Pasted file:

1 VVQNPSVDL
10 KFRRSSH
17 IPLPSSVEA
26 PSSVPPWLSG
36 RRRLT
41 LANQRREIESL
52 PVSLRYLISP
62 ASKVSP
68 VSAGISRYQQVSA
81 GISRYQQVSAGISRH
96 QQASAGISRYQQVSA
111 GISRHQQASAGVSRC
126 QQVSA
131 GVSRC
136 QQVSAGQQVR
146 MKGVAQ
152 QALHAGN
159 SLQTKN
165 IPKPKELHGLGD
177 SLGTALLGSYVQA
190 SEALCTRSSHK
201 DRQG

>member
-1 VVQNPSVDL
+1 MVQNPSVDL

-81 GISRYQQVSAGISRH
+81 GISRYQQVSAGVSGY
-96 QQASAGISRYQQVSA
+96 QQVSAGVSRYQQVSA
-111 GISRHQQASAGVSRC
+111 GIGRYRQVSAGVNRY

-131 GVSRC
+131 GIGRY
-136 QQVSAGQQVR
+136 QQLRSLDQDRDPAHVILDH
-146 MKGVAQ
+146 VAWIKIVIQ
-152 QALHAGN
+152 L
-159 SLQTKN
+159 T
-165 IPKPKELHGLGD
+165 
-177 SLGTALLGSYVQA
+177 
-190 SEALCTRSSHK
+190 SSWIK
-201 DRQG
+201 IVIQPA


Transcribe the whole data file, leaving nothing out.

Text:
1 VVQNPSVDL
10 KFRRSSH
17 IPLPSSVEA
26 PSSVPPWLSG
36 RRRLT
41 LANQRREIESL
52 PVSLRYLISP
62 ASKVSP
68 VSAGISRYQQVSA
81 GISRYQQVSAGISRH
96 QQASAGISRYQQVSA
111 GISRHQQASAGVSRC
126 QQVSA
131 GVSRC
136 QQVSAGQQVR
146 MKGVAQ
152 QALHAGN
159 SLQTKN
165 IPKPKELHGLGD
177 SLGTALLGSYVQA
190 SEALCTRSSHK
201 DRQG

>member
-1 VVQNPSVDL
+1 MVQNPSVDL

-81 GISRYQQVSAGISRH
+81 GISRYQQVSAGVSGY
-96 QQASAGISRYQQVSA
+96 QQVSAGVSRYQQVSA
-111 GISRHQQASAGVSRC
+111 GIGRYRQVSAGVNRY

-131 GVSRC
+131 GIGRY
-136 QQVSAGQQVR
+136 QQLRSLDQDRDPAHVILDH
-146 MKGVAQ
+146 VAWIKIVIQ
-152 QALHAGN
+152 L
-159 SLQTKN
+159 T
-165 IPKPKELHGLGD
+165 
-177 SLGTALLGSYVQA
+177 
-190 SEALCTRSSHK
+190 SSWIK
-201 DRQG
+201 IVIQPA